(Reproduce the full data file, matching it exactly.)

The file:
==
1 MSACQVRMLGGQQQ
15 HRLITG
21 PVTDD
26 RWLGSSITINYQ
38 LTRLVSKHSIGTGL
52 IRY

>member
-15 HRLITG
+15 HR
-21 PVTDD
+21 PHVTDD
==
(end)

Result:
1 MSACQVRMLGGQQQ
15 HRLITG
21 PVTDD
26 RWLGSSITINYQ
38 LTRLVSKHSIGTGL
52 IRY

>member
-15 HRLITG
+15 HR
-21 PVTDD
+21 PHVTDD